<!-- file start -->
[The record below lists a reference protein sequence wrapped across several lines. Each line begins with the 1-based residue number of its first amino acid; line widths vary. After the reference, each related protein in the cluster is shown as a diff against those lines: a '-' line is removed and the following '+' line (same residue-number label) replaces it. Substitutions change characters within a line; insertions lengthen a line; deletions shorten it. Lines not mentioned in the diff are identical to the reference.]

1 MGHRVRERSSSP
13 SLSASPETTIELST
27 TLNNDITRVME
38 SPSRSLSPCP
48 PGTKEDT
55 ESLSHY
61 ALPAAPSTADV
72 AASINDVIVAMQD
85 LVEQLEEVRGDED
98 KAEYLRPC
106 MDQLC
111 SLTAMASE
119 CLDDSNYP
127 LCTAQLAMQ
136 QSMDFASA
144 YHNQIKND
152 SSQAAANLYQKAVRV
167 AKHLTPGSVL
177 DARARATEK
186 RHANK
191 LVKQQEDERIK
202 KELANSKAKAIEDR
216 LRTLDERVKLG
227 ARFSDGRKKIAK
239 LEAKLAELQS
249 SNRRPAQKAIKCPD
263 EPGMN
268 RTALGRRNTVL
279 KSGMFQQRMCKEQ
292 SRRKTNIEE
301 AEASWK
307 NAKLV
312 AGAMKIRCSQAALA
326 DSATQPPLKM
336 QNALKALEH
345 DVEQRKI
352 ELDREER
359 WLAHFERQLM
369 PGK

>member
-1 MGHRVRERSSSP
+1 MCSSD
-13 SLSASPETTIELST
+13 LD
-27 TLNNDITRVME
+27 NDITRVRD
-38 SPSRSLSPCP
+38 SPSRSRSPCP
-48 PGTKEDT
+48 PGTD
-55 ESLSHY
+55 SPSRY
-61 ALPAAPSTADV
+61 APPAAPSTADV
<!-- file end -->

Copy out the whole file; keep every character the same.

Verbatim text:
[The record below lists a reference protein sequence wrapped across several lines. Each line begins with the 1-based residue number of its first amino acid; line widths vary. After the reference, each related protein in the cluster is shown as a diff against those lines: a '-' line is removed and the following '+' line (same residue-number label) replaces it. Substitutions change characters within a line; insertions lengthen a line; deletions shorten it. Lines not mentioned in the diff are identical to the reference.]

1 MGHRVRERSSSP
13 SLSASPETTIELST
27 TLNNDITRVME
38 SPSRSLSPCP
48 PGTKEDT
55 ESLSHY
61 ALPAAPSTADV
72 AASINDVIVAMQD
85 LVEQLEEVRGDED
98 KAEYLRPC
106 MDQLC
111 SLTAMASE
119 CLDDSNYP
127 LCTAQLAMQ
136 QSMDFASA
144 YHNQIKND
152 SSQAAANLYQKAVRV
167 AKHLTPGSVL
177 DARARATEK
186 RHANK
191 LVKQQEDERIK
202 KELANSKAKAIEDR
216 LRTLDERVKLG
227 ARFSDGRKKIAK
239 LEAKLAELQS
249 SNRRPAQKAIKCPD
263 EPGMN
268 RTALGRRNTVL
279 KSGMFQQRMCKEQ
292 SRRKTNIEE
301 AEASWK
307 NAKLV
312 AGAMKIRCSQAALA
326 DSATQPPLKM
336 QNALKALEH
345 DVEQRKI
352 ELDREER
359 WLAHFERQLM
369 PGK

>member
-1 MGHRVRERSSSP
+1 MCSSD
-13 SLSASPETTIELST
+13 LD
-27 TLNNDITRVME
+27 NDITRVRD
-38 SPSRSLSPCP
+38 SPSRSRSPCP
-48 PGTKEDT
+48 PGTD
-55 ESLSHY
+55 SPSRY
-61 ALPAAPSTADV
+61 APPAAPSTADV